In 1991, when she was 3, her mother, Lisa, shot a relative outside their North 13th Street rowhouse in Philadelphia and then locked herself and her daughter inside. She held the girl hostage for more than four hours in a standoff with Philadelphia police that resulted in an officer's being shot while trying to enter the house. Police went inside after Poindexter committed suicide by taking a prescription overdose.
Markeytia Poindexter was not hurt in the episode. But she essentially was left an orphan. Her father had started a life sentence in prison for murder a year earlier.
After the horror with her mother, Poindexter lived with a grandmother who physically abused her, she said. Next she went through a series of Department of Human Services (DHS) foster homes and group homes, running away from some.
Finally, her emotional troubles erupted in a fight at one of the group facilities, and she ended up in the juvenile justice system.
Poindexter got into fights at the Youth Study Center, too. But center staff - even those with whom she did not get along - saw promise in her. One of her social workers was Marq F. Temple, now director of the new center and then a graduate school student working for DHS.
"She was very smart, very articulate, she could write," Temple recalled Thursday. "I said, 'Wow, this is not your ordinary girl. She has issues, but we've got to work with those issues.' "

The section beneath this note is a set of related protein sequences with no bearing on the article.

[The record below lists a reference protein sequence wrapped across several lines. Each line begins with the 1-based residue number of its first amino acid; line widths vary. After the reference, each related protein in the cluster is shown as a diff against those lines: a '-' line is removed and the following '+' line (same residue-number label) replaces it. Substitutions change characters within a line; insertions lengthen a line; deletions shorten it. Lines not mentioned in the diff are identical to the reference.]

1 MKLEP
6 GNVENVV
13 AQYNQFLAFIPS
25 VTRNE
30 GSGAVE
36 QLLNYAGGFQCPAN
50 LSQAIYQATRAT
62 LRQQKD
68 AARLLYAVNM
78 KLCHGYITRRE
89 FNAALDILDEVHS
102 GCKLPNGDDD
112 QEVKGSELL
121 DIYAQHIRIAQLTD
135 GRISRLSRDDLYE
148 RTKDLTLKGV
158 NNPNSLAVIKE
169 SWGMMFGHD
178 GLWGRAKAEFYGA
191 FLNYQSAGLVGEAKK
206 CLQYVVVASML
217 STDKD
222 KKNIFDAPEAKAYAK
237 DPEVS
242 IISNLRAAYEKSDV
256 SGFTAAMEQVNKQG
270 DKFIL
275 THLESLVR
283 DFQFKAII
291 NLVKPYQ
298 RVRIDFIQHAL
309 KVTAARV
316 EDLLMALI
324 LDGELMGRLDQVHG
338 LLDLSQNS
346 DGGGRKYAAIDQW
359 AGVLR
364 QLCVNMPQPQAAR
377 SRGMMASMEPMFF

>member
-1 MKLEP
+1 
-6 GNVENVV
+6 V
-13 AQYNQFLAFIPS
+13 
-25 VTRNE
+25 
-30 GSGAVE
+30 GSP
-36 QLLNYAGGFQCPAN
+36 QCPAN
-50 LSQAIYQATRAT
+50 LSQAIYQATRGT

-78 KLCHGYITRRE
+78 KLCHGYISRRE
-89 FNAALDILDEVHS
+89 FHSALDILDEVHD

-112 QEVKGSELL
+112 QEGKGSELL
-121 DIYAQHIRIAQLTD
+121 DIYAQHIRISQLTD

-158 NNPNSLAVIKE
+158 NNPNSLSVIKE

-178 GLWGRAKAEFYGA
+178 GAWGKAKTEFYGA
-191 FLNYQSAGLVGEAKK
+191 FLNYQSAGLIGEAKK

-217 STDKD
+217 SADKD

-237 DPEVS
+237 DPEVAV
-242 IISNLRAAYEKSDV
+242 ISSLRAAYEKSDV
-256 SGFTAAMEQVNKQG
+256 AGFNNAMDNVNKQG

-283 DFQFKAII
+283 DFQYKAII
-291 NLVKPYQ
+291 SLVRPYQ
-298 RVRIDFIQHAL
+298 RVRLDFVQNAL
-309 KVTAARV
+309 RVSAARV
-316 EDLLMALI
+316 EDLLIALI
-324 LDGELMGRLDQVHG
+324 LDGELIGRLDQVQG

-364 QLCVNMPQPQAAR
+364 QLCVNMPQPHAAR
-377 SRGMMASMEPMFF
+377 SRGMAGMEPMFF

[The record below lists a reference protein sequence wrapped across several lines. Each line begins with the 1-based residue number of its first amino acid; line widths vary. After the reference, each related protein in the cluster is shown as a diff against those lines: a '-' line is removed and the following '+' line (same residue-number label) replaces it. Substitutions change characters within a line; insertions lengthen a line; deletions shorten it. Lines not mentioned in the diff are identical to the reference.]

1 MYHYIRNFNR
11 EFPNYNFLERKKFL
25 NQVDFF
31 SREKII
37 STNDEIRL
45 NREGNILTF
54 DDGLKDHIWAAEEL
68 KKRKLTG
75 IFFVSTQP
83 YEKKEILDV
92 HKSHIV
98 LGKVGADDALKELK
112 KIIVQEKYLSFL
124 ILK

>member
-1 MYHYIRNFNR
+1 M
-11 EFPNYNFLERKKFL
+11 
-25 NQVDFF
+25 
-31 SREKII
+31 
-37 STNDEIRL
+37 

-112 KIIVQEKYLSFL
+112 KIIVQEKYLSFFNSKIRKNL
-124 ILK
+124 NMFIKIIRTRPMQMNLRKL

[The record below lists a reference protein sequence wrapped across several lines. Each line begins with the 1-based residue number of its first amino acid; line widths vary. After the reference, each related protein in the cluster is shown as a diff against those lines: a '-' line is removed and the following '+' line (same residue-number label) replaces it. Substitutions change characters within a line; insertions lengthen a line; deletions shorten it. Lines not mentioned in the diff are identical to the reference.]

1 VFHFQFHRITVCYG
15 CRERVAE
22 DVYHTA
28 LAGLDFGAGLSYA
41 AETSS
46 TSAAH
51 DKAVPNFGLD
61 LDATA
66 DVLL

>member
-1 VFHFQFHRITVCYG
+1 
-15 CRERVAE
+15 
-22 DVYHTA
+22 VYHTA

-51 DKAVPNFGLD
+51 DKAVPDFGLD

Poindexter's life-changing moment came in 2003, on her 15th birthday. Some of the staff who befriended her threw her a surprise party, complete with a cake with candles, food, and presents.
Poindexter was touched by center staffers showing "that they cared, people showing me affection and being compassionate toward me, just making me feel like a normal youth for once and not a criminal in shackles and cuffs."
She went back to high school and earned a diploma, got jobs beginning with one at a Taco Bell and Pizza Hut, and went on to college to become a social worker, which is what she has done since October for DHS.
Naturally, Poindexter prefers being in the detention center as a child-welfare worker than as a child delinquent.
"It's definitely better being there as a welfare worker because I was able to leave when I wanted to leave," she said and laughed.
It's unlikely that all of her clients will avoid spending time at the new detention center. Her goal with those who wind up there is simple:
"I hope to help the ones who do go there to have a journey of success like I did."
Contact Carolyn Davis at 610-313-8109, firstname.lastname@example.org, or @carolyntweets on Twitter.